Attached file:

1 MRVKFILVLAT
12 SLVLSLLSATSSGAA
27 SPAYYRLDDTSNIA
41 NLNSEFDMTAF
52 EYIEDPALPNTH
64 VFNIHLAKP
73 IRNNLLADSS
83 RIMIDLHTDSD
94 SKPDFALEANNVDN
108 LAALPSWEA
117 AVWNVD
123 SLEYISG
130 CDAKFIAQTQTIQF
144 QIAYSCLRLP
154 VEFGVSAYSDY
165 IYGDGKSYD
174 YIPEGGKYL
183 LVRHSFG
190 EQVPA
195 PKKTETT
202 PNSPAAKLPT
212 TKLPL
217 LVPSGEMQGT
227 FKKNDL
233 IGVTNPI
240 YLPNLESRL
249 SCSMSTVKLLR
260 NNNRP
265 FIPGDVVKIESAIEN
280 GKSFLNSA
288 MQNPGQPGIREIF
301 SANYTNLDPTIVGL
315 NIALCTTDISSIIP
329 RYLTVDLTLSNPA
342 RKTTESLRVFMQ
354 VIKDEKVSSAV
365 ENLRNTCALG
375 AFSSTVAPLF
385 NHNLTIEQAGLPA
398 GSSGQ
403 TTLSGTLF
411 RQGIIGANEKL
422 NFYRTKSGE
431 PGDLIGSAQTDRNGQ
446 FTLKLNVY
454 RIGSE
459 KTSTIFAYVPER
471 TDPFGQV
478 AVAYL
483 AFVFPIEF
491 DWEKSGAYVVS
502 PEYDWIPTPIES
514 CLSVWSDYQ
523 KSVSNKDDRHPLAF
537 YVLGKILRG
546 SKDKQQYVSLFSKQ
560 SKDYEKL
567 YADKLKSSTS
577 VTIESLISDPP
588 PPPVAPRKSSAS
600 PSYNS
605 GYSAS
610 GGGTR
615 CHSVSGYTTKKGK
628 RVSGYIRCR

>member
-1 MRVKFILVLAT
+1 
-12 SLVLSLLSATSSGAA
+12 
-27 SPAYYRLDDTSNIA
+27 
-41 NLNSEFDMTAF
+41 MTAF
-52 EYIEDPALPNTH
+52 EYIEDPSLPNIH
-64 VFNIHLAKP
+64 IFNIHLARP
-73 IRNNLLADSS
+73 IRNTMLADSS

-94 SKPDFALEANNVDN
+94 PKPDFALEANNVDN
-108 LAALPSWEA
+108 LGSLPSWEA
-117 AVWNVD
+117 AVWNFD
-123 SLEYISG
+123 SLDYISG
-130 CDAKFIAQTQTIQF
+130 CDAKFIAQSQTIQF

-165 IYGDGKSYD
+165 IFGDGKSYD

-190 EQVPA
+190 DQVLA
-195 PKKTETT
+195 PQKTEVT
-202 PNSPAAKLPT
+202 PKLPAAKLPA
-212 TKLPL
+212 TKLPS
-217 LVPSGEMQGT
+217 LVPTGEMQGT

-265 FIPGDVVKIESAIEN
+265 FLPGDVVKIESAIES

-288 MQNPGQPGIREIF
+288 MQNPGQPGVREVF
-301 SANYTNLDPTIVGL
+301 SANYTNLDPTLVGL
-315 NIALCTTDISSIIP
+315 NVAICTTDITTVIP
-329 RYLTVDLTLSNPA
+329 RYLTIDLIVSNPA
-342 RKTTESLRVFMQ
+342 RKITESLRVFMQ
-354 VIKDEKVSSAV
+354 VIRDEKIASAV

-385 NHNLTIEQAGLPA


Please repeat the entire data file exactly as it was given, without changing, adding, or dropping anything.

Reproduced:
1 MRVKFILVLAT
12 SLVLSLLSATSSGAA
27 SPAYYRLDDTSNIA
41 NLNSEFDMTAF
52 EYIEDPALPNTH
64 VFNIHLAKP
73 IRNNLLADSS
83 RIMIDLHTDSD
94 SKPDFALEANNVDN
108 LAALPSWEA
117 AVWNVD
123 SLEYISG
130 CDAKFIAQTQTIQF
144 QIAYSCLRLP
154 VEFGVSAYSDY
165 IYGDGKSYD
174 YIPEGGKYL
183 LVRHSFG
190 EQVPA
195 PKKTETT
202 PNSPAAKLPT
212 TKLPL
217 LVPSGEMQGT
227 FKKNDL
233 IGVTNPI
240 YLPNLESRL
249 SCSMSTVKLLR
260 NNNRP
265 FIPGDVVKIESAIEN
280 GKSFLNSA
288 MQNPGQPGIREIF
301 SANYTNLDPTIVGL
315 NIALCTTDISSIIP
329 RYLTVDLTLSNPA
342 RKTTESLRVFMQ
354 VIKDEKVSSAV
365 ENLRNTCALG
375 AFSSTVAPLF
385 NHNLTIEQAGLPA
398 GSSGQ
403 TTLSGTLF
411 RQGIIGANEKL
422 NFYRTKSGE
431 PGDLIGSAQTDRNGQ
446 FTLKLNVY
454 RIGSE
459 KTSTIFAYVPER
471 TDPFGQV
478 AVAYL
483 AFVFPIEF
491 DWEKSGAYVVS
502 PEYDWIPTPIES
514 CLSVWSDYQ
523 KSVSNKDDRHPLAF
537 YVLGKILRG
546 SKDKQQYVSLFSKQ
560 SKDYEKL
567 YADKLKSSTS
577 VTIESLISDPP
588 PPPVAPRKSSAS
600 PSYNS
605 GYSAS
610 GGGTR
615 CHSVSGYTTKKGK
628 RVSGYIRCR

>member
-1 MRVKFILVLAT
+1 
-12 SLVLSLLSATSSGAA
+12 
-27 SPAYYRLDDTSNIA
+27 
-41 NLNSEFDMTAF
+41 MTAF
-52 EYIEDPALPNTH
+52 EYIEDPSLPNIH
-64 VFNIHLAKP
+64 IFNIHLARP
-73 IRNNLLADSS
+73 IRNTMLADSS

-94 SKPDFALEANNVDN
+94 PKPDFALEANNVDN
-108 LAALPSWEA
+108 LGSLPSWEA
-117 AVWNVD
+117 AVWNFD
-123 SLEYISG
+123 SLDYISG
-130 CDAKFIAQTQTIQF
+130 CDAKFIAQSQTIQF

-165 IYGDGKSYD
+165 IFGDGKSYD

-190 EQVPA
+190 DQVLA
-195 PKKTETT
+195 PQKTEVT
-202 PNSPAAKLPT
+202 PKLPAAKLPA
-212 TKLPL
+212 TKLPS
-217 LVPSGEMQGT
+217 LVPTGEMQGT

-265 FIPGDVVKIESAIEN
+265 FLPGDVVKIESAIES

-288 MQNPGQPGIREIF
+288 MQNPGQPGVREVF
-301 SANYTNLDPTIVGL
+301 SANYTNLDPTLVGL
-315 NIALCTTDISSIIP
+315 NVAICTTDITTVIP
-329 RYLTVDLTLSNPA
+329 RYLTIDLIVSNPA
-342 RKTTESLRVFMQ
+342 RKITESLRVFMQ
-354 VIKDEKVSSAV
+354 VIRDEKIASAV

-385 NHNLTIEQAGLPA